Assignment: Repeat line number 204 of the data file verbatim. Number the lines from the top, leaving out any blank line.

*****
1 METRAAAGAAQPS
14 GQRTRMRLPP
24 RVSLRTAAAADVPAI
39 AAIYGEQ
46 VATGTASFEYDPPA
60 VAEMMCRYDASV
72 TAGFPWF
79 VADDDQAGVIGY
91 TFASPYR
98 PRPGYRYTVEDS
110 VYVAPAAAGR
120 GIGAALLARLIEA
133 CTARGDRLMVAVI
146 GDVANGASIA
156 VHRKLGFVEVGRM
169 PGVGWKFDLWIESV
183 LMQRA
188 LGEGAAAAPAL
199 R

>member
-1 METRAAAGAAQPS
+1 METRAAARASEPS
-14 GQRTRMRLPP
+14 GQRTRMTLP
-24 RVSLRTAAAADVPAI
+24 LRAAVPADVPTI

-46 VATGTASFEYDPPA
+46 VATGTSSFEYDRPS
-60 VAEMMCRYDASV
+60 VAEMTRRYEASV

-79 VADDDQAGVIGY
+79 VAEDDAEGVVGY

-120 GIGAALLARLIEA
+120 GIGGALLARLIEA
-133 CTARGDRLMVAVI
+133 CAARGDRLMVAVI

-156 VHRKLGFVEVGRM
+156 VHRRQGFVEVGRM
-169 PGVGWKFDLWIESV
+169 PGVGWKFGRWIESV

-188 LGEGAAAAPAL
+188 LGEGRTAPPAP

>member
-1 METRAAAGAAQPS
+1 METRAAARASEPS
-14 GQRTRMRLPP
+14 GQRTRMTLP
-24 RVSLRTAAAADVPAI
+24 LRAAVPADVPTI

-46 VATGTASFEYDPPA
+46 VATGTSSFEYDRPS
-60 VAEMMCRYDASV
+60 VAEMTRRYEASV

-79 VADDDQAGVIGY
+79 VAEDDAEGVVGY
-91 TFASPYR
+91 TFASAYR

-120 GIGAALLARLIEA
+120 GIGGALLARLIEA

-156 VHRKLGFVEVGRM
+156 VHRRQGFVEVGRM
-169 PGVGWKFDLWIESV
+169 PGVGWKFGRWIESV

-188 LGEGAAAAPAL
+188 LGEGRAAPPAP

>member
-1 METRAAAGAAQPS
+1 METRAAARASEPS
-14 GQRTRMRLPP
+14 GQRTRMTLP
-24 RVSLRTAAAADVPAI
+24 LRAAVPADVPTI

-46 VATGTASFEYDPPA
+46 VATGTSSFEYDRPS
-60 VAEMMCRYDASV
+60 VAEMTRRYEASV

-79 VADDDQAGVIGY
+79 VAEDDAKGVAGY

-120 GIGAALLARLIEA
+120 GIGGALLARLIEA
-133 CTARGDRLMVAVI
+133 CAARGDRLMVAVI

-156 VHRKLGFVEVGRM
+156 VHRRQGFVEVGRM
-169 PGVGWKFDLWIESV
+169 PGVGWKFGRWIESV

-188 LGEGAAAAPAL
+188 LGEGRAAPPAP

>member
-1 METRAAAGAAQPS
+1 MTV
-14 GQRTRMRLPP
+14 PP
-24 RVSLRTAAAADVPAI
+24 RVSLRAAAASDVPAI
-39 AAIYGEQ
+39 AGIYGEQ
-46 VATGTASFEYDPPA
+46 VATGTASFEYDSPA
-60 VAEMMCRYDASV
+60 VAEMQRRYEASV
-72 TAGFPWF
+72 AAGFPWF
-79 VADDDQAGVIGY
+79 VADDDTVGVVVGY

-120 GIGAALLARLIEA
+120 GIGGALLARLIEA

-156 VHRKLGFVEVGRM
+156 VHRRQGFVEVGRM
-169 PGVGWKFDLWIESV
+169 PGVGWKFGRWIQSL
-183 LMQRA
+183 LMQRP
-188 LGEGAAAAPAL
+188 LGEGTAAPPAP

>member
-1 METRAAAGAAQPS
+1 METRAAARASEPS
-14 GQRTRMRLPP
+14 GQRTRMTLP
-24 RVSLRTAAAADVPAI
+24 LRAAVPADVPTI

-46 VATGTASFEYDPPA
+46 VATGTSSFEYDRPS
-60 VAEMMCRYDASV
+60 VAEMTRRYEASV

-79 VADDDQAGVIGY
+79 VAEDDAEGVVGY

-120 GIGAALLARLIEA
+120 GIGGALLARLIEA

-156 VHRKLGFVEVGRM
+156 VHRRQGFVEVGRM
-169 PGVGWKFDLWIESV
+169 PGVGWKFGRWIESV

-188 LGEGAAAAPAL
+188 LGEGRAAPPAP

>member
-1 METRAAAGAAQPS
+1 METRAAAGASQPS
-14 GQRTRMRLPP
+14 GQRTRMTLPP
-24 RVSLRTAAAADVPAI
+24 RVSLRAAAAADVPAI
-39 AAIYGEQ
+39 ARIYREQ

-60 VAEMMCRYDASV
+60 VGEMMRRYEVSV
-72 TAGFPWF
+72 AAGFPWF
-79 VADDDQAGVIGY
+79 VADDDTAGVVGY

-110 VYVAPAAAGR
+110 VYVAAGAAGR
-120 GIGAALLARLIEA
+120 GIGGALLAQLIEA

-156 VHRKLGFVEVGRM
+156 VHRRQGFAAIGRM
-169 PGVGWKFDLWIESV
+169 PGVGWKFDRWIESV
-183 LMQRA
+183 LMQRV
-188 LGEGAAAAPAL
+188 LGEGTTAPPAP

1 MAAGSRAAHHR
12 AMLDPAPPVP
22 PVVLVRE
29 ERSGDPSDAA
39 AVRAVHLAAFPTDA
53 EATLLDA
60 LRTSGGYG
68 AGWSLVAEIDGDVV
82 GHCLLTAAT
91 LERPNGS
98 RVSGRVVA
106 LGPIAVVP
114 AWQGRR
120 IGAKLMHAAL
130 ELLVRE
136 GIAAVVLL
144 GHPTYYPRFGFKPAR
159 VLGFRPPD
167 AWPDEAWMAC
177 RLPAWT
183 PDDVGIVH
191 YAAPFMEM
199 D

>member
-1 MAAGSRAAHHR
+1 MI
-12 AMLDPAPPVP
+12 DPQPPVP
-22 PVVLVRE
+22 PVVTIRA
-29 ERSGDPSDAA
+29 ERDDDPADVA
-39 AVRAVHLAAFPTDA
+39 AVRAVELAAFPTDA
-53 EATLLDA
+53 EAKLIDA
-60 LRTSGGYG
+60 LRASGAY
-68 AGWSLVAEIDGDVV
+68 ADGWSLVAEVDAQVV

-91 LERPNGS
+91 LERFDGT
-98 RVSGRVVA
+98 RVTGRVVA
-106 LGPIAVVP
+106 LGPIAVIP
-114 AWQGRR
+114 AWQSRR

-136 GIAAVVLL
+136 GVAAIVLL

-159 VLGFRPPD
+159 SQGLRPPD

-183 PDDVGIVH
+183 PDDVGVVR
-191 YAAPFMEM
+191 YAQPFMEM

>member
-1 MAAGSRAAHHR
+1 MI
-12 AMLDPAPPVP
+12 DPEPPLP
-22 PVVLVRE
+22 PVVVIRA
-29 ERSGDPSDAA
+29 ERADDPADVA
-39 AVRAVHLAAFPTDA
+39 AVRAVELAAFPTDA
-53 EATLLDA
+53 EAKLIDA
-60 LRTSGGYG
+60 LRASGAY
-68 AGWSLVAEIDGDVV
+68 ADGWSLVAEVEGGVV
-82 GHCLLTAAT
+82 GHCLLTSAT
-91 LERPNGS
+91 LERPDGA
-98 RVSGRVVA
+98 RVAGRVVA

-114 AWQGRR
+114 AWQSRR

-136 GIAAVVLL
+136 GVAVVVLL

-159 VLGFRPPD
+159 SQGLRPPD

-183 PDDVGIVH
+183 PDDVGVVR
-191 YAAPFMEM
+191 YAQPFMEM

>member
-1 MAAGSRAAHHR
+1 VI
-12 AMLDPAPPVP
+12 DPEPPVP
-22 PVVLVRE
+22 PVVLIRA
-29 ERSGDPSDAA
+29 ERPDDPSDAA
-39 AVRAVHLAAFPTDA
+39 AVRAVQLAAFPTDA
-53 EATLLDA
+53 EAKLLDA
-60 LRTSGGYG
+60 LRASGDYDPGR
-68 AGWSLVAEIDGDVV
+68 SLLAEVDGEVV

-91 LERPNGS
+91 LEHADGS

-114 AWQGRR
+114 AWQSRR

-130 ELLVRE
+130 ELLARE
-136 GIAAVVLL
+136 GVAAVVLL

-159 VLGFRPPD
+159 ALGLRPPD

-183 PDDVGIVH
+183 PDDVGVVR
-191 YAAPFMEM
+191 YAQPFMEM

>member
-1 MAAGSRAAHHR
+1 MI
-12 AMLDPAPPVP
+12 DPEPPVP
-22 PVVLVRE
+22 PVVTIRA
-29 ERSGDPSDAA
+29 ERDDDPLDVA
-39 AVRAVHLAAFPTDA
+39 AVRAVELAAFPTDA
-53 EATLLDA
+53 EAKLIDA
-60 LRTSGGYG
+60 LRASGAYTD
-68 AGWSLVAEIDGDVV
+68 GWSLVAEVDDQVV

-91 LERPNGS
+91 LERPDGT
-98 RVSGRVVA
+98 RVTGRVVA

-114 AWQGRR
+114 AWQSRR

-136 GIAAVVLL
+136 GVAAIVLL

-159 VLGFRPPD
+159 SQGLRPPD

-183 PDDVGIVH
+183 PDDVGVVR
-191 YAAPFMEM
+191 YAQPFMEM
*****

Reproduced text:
-91 LERPNGS